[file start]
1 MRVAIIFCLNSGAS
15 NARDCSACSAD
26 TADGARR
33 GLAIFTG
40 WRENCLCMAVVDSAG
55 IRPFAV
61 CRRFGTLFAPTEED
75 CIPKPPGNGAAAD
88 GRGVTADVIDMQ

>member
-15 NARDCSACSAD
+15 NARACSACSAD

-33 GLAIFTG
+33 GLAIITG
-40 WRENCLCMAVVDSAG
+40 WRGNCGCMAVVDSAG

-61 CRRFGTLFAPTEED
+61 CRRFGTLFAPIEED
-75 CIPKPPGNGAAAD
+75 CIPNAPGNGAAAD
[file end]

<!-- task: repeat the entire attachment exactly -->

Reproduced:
1 MRVAIIFCLNSGAS
15 NARDCSACSAD
26 TADGARR
33 GLAIFTG
40 WRENCLCMAVVDSAG
55 IRPFAV
61 CRRFGTLFAPTEED
75 CIPKPPGNGAAAD
88 GRGVTADVIDMQ

>member
-15 NARDCSACSAD
+15 NARACSACSAD

-33 GLAIFTG
+33 GLAIITG
-40 WRENCLCMAVVDSAG
+40 WRGNCGCMAVVDSAG

-61 CRRFGTLFAPTEED
+61 CRRFGTLFAPIEED
-75 CIPKPPGNGAAAD
+75 CIPNAPGNGAAAD